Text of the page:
So here's the Conservative approach to equal opportunities - you let kids know before they embark on A Levels that pursuing their actual interests will probably disqualify them from getting a place at one of the 'top' universities. Job done.
[Last June] David Willetts, the universities minister, told vice-chancellors he had been "pushing for greater transparency from universities for some time". The advice teenagers received on university courses was "of absolute importance … so that [they] don't miss out on a particular course or a place at a particular university through not receiving the right guidance at the right time," he said. Willetts said the handbook was a "welcome step towards levelling the playing field for prospective students".
Thank goodness the government has given our children a more level playing field at last. Truly wonderful news - that kids will now know in advance why they won't get places at the elite universities.
Science and maths A-levels are recommended for degrees in archaeology, anthropology and geography among others, and law degrees do not require law A-level. History may be useful instead, the guidebook states. For history degrees, some universities do not require history, but believe English is useful.
So don't study law at A Level if you want to do a law degree. Don't study history if you want to do a history degree. Study English, Latin and Greek instead.
You couldn't make it up.
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Egypt - Reaping What The West Has Sewn
February 3, 2011 10:47 am 18 Comments
Pray, what was OUR role?
So we have witnessed the Egyptian army with American-supplied hardware and training so far failing to act decisively to protect peaceful protesters. What an end to this soiled ‘Western’ support for Mubarak.
The scales are falling from many eyes one week into this insurrection. Here for assorted mainly non-Egyptian reasons is the sorry tale of a client state. A state where a corrupt autocrat became preferred to the vision he conjured of the extreme alternative that awaited any decision to allow the Egyptian people to decide.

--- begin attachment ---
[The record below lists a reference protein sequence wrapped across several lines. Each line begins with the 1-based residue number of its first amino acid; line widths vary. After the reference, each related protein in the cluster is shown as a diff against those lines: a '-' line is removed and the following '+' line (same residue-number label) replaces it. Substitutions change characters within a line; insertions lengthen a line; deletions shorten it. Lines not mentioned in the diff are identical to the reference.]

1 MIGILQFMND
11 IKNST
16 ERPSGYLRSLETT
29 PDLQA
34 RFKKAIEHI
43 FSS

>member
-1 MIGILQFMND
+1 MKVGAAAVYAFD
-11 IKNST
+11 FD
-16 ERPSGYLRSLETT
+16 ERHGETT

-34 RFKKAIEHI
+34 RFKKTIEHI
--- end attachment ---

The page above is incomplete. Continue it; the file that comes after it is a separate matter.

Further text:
How convenient too, that this favoured autocrat not only sanctioned torture in his own land but was willing to undertake it for Britain and the United States when invited to do so. Some here have told me that domestic torture surged courtesy of the blessing bestowed upon it by Coalition forces in Iraq and Afghanistan.
We reap what we sow.
The Day of Departure
Sorry Gil - the revolution WILL be televised - thanks to al-Jazeera, 24 hour news and citizen journalists using wi-fi and the Internet. Amazing scenes on the streets of Egypt, and elsewhere. The atmosphere is festive and celebratory. Will Mubarak depart today? The new leadership have been forced to say the people have a right to remain in Tahrir Square, Liberation Square. The army appear to be there in order to show solidarity, and to be on standby to prevent anyone smashing the place up. But this is a non-violent movement. The new Prime Minister has apologised for the behaviour of the pro-Mubarak thugs.